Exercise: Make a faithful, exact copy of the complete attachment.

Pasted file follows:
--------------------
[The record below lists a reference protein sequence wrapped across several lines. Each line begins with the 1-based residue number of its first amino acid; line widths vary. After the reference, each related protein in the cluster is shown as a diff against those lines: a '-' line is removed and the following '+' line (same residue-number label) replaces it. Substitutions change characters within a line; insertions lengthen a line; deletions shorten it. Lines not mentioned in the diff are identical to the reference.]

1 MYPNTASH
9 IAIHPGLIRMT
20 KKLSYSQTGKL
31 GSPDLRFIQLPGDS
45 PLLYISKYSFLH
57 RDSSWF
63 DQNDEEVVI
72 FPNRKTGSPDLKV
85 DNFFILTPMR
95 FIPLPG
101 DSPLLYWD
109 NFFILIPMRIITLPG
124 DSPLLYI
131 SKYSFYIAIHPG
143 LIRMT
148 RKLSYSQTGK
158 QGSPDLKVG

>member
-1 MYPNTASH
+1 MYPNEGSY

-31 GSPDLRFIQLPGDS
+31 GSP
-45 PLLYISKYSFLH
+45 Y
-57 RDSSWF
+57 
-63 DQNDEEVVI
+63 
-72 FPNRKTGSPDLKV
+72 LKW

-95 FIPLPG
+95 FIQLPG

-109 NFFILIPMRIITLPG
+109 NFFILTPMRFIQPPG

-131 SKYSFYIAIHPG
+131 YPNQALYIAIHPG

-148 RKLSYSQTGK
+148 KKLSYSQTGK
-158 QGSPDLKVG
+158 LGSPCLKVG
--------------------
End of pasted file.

[The record below lists a reference protein sequence wrapped across several lines. Each line begins with the 1-based residue number of its first amino acid; line widths vary. After the reference, each related protein in the cluster is shown as a diff against those lines: a '-' line is removed and the following '+' line (same residue-number label) replaces it. Substitutions change characters within a line; insertions lengthen a line; deletions shorten it. Lines not mentioned in the diff are identical to the reference.]

1 MYPNTASH
9 IAIHPGLIRMT
20 KKLSYSQTGKL
31 GSPDLRFIQLPGDS
45 PLLYISKYSFLH
57 RDSSWF
63 DQNDEEVVI
72 FPNRKTGSPDLKV
85 DNFFILTPMR
95 FIPLPG
101 DSPLLYWD
109 NFFILIPMRIITLPG
124 DSPLLYI
131 SKYSFYIAIHPG
143 LIRMT
148 RKLSYSQTGK
158 QGSPDLKVG

>member
-1 MYPNTASH
+1 MYPNEGSY

-31 GSPDLRFIQLPGDS
+31 GSP
-45 PLLYISKYSFLH
+45 Y
-57 RDSSWF
+57 
-63 DQNDEEVVI
+63 
-72 FPNRKTGSPDLKV
+72 LKW

-95 FIPLPG
+95 FIQLPG

-109 NFFILIPMRIITLPG
+109 NFFILTPMRFIQPPG

-131 SKYSFYIAIHPG
+131 YPNQALYIAIHPG

-148 RKLSYSQTGK
+148 KKLSYSQTGK
-158 QGSPDLKVG
+158 LGSPCLKVG